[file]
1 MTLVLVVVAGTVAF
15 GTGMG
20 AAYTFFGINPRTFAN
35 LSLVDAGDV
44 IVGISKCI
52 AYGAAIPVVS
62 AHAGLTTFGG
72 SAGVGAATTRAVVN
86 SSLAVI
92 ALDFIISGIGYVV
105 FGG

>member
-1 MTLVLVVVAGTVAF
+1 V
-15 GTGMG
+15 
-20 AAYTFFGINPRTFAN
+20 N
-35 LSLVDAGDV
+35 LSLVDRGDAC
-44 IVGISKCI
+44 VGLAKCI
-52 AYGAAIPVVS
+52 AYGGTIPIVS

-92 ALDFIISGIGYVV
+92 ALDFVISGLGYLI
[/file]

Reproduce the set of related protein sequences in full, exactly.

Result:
1 MTLVLVVVAGTVAF
15 GTGMG
20 AAYTFFGINPRTFAN
35 LSLVDAGDV
44 IVGISKCI
52 AYGAAIPVVS
62 AHAGLTTFGG
72 SAGVGAATTRAVVN
86 SSLAVI
92 ALDFIISGIGYVV
105 FGG

>member
-1 MTLVLVVVAGTVAF
+1 V
-15 GTGMG
+15 
-20 AAYTFFGINPRTFAN
+20 N
-35 LSLVDAGDV
+35 LSLVDRGDAC
-44 IVGISKCI
+44 VGLAKCI
-52 AYGAAIPVVS
+52 AYGGTIPIVS

-92 ALDFIISGIGYVV
+92 ALDFVISGLGYLI